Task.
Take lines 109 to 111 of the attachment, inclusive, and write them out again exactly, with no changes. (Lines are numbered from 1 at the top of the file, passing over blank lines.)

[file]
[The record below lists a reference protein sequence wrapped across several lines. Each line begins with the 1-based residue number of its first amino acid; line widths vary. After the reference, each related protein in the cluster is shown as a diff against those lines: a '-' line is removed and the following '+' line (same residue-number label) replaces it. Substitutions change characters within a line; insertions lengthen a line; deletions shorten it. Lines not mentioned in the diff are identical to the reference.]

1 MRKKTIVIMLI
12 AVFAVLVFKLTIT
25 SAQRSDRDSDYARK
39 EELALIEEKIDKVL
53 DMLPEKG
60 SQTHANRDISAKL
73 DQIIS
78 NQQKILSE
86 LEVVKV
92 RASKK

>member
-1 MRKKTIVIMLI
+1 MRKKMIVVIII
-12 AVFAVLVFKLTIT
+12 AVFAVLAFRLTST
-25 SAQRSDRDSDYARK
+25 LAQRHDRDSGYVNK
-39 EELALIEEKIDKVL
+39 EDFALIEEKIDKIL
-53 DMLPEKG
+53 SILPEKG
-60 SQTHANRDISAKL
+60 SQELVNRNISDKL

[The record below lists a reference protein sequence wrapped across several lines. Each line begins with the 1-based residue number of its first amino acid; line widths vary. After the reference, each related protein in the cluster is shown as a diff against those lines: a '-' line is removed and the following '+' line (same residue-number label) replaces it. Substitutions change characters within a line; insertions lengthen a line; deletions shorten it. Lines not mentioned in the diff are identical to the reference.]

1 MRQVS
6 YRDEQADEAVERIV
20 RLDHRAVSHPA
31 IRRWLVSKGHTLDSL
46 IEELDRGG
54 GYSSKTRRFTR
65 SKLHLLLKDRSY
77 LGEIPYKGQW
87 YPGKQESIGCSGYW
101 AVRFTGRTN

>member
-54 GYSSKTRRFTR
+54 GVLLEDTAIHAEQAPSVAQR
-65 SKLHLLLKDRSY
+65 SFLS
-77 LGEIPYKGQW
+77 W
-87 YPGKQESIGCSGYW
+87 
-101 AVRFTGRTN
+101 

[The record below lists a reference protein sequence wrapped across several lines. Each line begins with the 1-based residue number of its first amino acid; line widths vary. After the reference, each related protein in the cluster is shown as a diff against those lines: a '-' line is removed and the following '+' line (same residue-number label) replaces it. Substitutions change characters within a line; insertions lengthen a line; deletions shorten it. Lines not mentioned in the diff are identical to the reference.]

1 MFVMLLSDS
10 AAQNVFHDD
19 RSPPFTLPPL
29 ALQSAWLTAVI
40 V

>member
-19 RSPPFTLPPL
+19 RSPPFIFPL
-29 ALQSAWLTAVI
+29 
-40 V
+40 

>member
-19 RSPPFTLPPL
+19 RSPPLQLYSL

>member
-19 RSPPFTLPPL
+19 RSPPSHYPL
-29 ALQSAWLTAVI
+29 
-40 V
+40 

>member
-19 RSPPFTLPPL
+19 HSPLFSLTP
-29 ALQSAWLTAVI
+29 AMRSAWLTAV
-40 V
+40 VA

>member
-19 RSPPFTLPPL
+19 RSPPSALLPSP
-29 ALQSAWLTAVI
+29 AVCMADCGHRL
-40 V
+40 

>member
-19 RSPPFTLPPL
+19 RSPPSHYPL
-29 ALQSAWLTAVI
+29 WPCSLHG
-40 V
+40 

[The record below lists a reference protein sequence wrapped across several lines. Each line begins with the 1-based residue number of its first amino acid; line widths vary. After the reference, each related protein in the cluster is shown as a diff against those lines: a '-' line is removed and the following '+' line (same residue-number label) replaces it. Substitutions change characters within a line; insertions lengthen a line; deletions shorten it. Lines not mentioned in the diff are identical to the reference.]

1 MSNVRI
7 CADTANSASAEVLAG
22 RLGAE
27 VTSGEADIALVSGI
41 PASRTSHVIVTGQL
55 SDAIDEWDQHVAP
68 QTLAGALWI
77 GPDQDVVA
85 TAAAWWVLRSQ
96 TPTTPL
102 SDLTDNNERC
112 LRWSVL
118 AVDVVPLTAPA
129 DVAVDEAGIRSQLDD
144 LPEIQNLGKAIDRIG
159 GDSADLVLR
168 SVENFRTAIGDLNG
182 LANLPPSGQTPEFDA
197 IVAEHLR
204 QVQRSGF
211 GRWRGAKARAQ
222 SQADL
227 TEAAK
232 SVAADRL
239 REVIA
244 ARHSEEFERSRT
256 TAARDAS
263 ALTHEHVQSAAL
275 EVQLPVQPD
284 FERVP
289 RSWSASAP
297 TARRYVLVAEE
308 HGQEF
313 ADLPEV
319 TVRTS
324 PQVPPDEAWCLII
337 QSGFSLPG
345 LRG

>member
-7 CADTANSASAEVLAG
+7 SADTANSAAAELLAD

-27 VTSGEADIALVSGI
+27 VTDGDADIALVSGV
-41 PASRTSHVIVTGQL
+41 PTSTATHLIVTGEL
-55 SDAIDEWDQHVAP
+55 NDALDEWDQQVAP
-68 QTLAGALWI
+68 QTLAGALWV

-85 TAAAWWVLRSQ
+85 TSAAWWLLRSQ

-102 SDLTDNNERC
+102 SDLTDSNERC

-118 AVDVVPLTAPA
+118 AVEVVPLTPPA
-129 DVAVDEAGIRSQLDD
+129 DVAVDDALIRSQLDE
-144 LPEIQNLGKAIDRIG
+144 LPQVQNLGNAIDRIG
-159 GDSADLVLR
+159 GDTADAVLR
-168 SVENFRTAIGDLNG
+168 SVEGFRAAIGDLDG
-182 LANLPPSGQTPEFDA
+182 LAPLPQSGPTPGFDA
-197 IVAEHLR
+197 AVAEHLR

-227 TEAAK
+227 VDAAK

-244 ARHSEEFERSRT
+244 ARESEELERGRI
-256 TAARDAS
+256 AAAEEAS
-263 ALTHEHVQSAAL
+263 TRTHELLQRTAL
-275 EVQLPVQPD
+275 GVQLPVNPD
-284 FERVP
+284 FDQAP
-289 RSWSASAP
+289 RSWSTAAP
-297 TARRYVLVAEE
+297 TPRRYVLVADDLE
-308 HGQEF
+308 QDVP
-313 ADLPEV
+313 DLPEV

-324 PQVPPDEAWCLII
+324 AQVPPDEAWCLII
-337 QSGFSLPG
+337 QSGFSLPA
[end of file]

182 LANLPPSGQTPEFDA
197 IVAEHLR
204 QVQRSGF